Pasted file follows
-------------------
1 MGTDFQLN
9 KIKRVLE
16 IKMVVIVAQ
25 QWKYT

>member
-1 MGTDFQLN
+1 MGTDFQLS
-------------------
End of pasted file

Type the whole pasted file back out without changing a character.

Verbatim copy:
1 MGTDFQLN
9 KIKRVLE
16 IKMVVIVAQ
25 QWKYT

>member
-1 MGTDFQLN
+1 MGTDFQLS